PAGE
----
The taxpayer paid $5000 to privatise Glendhu Station. Now in three parts, one part has been sold with a partly finished golf course on it, for $16.7 million; another part is valued at $8.5 million and a third at $3.4 million.
One family owned Alpha Burn and Glendhu Stations, collectively paying $45,000 for 6000ha of Wanaka lakefront that today is valued at $45million.
An analysis by an author on the subject, Ann Bower, published in 2015 found the median capital gain of sales after tenure reviews was 69,200 percent
Across all tenure reviews since 1998, land valued at $320 million was bought by farmers for $143m, while land valued at $78m was purchased by the Crown for $208m
A furore over the sale of Richmond Station on the shore of Lake Tekapo caused the Clark Labour government to suspend the reviews, but the Key National government restarted the process in 2009, with then Conservation Minister Kate Wilkinson saying the Crown didn’t need more conservation land
As recently as May, the leaseholders of Airies Station in Burkes Pass purchased the whole station freehold for $2.8 million, and the Crown paid out the same amount to cancel the payment. A quarter of the land was covenanted but no public access was granted.
What is happening in the small neck of the woods called the Horowhenua is a power struggle between conflicting agendas.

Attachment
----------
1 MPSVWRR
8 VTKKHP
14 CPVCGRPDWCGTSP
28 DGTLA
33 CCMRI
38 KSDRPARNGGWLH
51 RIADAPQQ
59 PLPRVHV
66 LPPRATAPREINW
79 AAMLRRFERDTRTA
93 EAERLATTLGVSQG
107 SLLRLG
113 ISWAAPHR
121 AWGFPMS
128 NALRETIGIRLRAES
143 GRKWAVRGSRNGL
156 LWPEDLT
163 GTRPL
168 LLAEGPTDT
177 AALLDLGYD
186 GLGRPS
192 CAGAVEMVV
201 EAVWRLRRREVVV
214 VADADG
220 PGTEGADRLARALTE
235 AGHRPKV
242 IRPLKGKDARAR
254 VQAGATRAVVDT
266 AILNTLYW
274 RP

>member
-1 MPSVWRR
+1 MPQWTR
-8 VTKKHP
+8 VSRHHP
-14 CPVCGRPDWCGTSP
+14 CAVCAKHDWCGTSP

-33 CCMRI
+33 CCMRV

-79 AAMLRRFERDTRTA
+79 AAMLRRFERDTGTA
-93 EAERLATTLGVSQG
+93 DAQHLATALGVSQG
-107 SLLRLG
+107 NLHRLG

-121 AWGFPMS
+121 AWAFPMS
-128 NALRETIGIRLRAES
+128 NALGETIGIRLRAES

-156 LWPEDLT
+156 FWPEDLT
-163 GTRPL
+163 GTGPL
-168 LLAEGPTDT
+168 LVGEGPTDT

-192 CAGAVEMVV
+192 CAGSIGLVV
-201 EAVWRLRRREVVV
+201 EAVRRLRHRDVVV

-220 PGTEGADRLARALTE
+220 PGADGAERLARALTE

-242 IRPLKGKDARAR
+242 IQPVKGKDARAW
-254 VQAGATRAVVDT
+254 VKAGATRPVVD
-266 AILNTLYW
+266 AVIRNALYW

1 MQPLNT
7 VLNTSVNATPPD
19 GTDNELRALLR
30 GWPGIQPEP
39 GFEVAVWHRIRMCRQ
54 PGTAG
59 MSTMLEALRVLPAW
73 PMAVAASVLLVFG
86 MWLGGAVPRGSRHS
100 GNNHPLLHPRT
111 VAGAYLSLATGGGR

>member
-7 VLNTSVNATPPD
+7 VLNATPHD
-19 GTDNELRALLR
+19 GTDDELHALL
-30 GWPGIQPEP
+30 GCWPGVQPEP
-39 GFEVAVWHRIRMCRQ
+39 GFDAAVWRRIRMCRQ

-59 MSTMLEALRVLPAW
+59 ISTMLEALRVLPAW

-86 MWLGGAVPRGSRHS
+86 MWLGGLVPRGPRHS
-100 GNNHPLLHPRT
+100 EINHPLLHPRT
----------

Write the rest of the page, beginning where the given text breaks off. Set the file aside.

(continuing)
On one side of the boxing ring stands Horowhenua District Council Mayor Michael Feyen, supported by councillor Ross Campbell holding the towel and the water bottle in the background.
On the other side of the boxing ring stands deputy mayor Wayne Bishop with his supporters; the eight remaining councillors (although there are signs the amount of blood being spilled is getting too much for some).
The ref is the CEO!
Unfortunately for Mayor Feyen the referee of the boxing match is council’s chief executive David Clapperton, which is why the result will always seem to be in Cr Bishop’s favour because both Cr Bishop and Mr Clapperton have mutually beneficial interests. Mayor Feyen alluded to the source of the power struggle in comments to the media when he said, “There seems to be much at stake for some in council…and that he had ‘severe concerns’ about conflicts of interest within the council.”
This investigative article about the Horowhenua district is from journalist Veronica Harrod. Read her bio at the end of the article. She raises points which are puzzling people NZ wide, and lifts the curtain somewhat to let you see what is going on in meetings you are not entitled to attend. (From this site’s perspective, please check out our Agenda 21/2030 in NZ and our Local Govt Watch pages. Also search Agenda 21/2030 in categories to left of page). I read an interesting article at the LG’s website recently about consultation (raised at the end of this article). It certainly does indicate (& in the context of quite a bit of jest, taking the proverbial pee as it were) that the decision’s already been made when you are ‘consulted’. EnvirowatchRangitikei
Massive Rates Rises Predicted in Horowhenua that will Subsidise Land Developers Reaping Potential Profits of over $100 Million
by Veronica Harrod
Horowhenua land developers and investors will reap at least $100 million profit from not having to pay development contributions towards essential infrastructure costs that council seems intent to load onto existing ratepayers who could face massive, crippling rates increases.
The majority of councils in the country charge development contributions because the policy is regarded as the only effective, fair and equitable way to reduce the impact of expensive infrastructure costs on existing ratepayers.